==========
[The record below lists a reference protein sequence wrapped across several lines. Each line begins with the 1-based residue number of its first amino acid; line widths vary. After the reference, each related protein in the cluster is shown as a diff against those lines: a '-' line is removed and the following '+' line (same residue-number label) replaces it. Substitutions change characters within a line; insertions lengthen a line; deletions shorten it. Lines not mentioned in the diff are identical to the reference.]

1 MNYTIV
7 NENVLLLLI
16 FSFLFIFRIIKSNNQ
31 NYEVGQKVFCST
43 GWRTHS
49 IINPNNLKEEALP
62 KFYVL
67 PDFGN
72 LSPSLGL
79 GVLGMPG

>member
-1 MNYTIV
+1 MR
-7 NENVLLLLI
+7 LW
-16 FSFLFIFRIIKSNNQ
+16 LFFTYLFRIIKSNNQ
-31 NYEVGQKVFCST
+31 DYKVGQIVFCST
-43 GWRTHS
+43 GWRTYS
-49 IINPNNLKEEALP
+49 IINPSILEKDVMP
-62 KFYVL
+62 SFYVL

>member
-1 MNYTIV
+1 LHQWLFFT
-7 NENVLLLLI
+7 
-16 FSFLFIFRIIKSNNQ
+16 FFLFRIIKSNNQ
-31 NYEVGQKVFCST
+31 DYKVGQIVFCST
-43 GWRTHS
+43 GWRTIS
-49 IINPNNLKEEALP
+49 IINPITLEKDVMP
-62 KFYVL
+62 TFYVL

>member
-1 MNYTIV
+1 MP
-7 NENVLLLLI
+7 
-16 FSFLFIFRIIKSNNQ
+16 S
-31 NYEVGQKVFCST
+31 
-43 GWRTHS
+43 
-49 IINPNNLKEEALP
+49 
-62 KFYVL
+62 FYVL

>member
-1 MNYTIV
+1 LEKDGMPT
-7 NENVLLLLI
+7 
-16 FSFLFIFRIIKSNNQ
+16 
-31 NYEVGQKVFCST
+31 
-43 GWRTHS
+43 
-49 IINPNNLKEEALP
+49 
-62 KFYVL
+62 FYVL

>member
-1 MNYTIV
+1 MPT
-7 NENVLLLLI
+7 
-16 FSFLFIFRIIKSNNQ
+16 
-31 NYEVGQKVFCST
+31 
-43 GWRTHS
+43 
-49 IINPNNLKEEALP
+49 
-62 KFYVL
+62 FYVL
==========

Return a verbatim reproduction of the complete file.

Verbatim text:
[The record below lists a reference protein sequence wrapped across several lines. Each line begins with the 1-based residue number of its first amino acid; line widths vary. After the reference, each related protein in the cluster is shown as a diff against those lines: a '-' line is removed and the following '+' line (same residue-number label) replaces it. Substitutions change characters within a line; insertions lengthen a line; deletions shorten it. Lines not mentioned in the diff are identical to the reference.]

1 MNYTIV
7 NENVLLLLI
16 FSFLFIFRIIKSNNQ
31 NYEVGQKVFCST
43 GWRTHS
49 IINPNNLKEEALP
62 KFYVL
67 PDFGN
72 LSPSLGL
79 GVLGMPG

>member
-1 MNYTIV
+1 MR
-7 NENVLLLLI
+7 LW
-16 FSFLFIFRIIKSNNQ
+16 LFFTYLFRIIKSNNQ
-31 NYEVGQKVFCST
+31 DYKVGQIVFCST
-43 GWRTHS
+43 GWRTYS
-49 IINPNNLKEEALP
+49 IINPSILEKDVMP
-62 KFYVL
+62 SFYVL

>member
-1 MNYTIV
+1 LHQWLFFT
-7 NENVLLLLI
+7 
-16 FSFLFIFRIIKSNNQ
+16 FFLFRIIKSNNQ
-31 NYEVGQKVFCST
+31 DYKVGQIVFCST
-43 GWRTHS
+43 GWRTIS
-49 IINPNNLKEEALP
+49 IINPITLEKDVMP
-62 KFYVL
+62 TFYVL

>member
-1 MNYTIV
+1 MP
-7 NENVLLLLI
+7 
-16 FSFLFIFRIIKSNNQ
+16 S
-31 NYEVGQKVFCST
+31 
-43 GWRTHS
+43 
-49 IINPNNLKEEALP
+49 
-62 KFYVL
+62 FYVL

>member
-1 MNYTIV
+1 LEKDGMPT
-7 NENVLLLLI
+7 
-16 FSFLFIFRIIKSNNQ
+16 
-31 NYEVGQKVFCST
+31 
-43 GWRTHS
+43 
-49 IINPNNLKEEALP
+49 
-62 KFYVL
+62 FYVL

>member
-1 MNYTIV
+1 MPT
-7 NENVLLLLI
+7 
-16 FSFLFIFRIIKSNNQ
+16 
-31 NYEVGQKVFCST
+31 
-43 GWRTHS
+43 
-49 IINPNNLKEEALP
+49 
-62 KFYVL
+62 FYVL